21. ^ "Station 10: Camp Road". Dachau Concentration Camp Memorial Site. Retrieved 9 August 2013.
  22. ^ Berben 1975, p. 143.
  23. ^ a b Berben 1975, pp. 143–145.
  24. ^ Berben 1975, p. 145.
  25. ^ a b Berben 1975, pp. 154–155.
  26. ^ Berben 1975, pp. 145–146.
  27. ^ a b Berben 1975, pp. 146–147.
  28. ^ Berben 1975, pp. 152–153.
  29. ^ Berben 1975, p. 156.
  30. ^ Berben 1975, pp. 153–154.
  31. ^ a b Berben 1975, p. 157.
  32. ^ Berben 1975, p. 154.
  33. ^ Berben 1975, p. 148.
  34. ^ Berben 1975, pp. 148–149.
  35. ^ a b Berben 1975, p. 150.
  36. ^ Berben 1975, p. 151.
  37. ^ a b Rychlak, Ronald J. (October 8, 2007). "The Priests of Dachau". CatholiCity. Archived from the original on 10 July 2013. Retrieved 9 August 2013. CS1 maint: discouraged parameter (link)
  38. ^ a b Berben 1975, pp. 276–277.
  39. ^ Kershaw 2000, pp. 210–211.
  40. ^ Vincent A. Lapomarda; The Jesuits and the Third Reich; 2nd Edn, Edwin Mellen Press; 2005; p.140-141
  41. ^ a b c d "Station 12: Religious Memorials". Dachau Concentration Camp Memorial Site. Retrieved 9 August 2013.
  42. ^ "108 Martyrs of World War II". 12 April 2009. Retrieved 9 August 2013.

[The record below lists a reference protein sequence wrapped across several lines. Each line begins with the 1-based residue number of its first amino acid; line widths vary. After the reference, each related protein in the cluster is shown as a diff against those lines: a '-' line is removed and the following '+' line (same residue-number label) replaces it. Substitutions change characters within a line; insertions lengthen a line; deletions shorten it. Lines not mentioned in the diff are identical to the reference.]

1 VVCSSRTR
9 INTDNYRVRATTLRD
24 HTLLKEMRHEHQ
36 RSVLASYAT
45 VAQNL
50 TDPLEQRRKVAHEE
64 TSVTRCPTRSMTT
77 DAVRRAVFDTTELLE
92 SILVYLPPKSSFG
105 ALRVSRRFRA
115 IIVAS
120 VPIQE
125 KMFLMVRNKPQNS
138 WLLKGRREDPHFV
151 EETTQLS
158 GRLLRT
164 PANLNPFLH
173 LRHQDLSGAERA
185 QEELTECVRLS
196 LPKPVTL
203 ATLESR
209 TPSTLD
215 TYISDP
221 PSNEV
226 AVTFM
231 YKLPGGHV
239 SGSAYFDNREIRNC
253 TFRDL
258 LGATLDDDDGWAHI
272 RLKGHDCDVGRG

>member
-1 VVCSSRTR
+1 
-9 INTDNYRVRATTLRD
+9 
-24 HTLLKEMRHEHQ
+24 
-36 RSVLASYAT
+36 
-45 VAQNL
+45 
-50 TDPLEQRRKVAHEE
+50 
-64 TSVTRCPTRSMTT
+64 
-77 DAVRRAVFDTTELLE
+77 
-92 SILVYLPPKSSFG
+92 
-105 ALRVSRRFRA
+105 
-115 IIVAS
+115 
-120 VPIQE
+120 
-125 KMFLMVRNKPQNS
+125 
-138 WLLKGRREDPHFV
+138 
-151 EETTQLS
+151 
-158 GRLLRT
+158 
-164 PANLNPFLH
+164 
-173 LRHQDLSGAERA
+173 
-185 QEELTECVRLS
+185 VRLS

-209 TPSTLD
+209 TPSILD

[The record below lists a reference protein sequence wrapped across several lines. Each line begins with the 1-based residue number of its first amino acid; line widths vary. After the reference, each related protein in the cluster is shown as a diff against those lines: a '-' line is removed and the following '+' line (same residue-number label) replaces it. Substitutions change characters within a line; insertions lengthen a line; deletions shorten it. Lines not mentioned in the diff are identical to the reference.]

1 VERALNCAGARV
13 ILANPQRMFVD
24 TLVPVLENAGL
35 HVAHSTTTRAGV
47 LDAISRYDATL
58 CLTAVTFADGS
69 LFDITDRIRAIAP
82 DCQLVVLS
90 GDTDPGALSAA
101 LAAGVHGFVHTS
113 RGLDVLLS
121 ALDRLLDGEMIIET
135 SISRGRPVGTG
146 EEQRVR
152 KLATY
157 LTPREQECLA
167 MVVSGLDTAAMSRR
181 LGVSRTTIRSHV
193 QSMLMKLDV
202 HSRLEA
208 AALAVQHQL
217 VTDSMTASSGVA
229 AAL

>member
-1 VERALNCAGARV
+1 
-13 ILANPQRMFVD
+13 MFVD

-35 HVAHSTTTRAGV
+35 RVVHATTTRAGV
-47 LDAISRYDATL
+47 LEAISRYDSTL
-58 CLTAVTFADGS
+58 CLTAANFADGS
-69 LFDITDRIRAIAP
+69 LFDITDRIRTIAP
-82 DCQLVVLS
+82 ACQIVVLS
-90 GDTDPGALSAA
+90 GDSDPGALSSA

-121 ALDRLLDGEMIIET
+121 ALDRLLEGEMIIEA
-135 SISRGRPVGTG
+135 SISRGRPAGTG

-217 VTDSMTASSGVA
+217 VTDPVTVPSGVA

43. ^ Glatz, Carol (20 September 2010). "Martyred German priest who died at Dachau beatified at Mass". Catholic News Service. Archived from the original on 4 October 2013. Retrieved 9 August 2013.
  44. ^ "Blessed Alois Andritzki". 10 December 2010. Retrieved 9 August 2013.
  45. ^ "Venerable Engelmar Unzeitig". 7 July 2009. Retrieved 9 August 2013.
  46. ^ "Venerable Giuseppe Girotti". 4 April 2013. Retrieved 9 August 2013.
  47. ^ "Biographies of Blesseds – 1996". EWTN. Retrieved 9 August 2013.
  48. ^ Berben 1975, pp. 154–5.
  49. ^ Fischel, Jack / Ortmann, Susan M. (2004): The Holocaust and Its Religious Impact: A Critical Assessment and Annotated Bibliography, p. 101
  50. ^ "Fr. Engelmar Unzeitig CMM (1911–1945)". Mariannhill Mission Society. Retrieved 23 January 2016.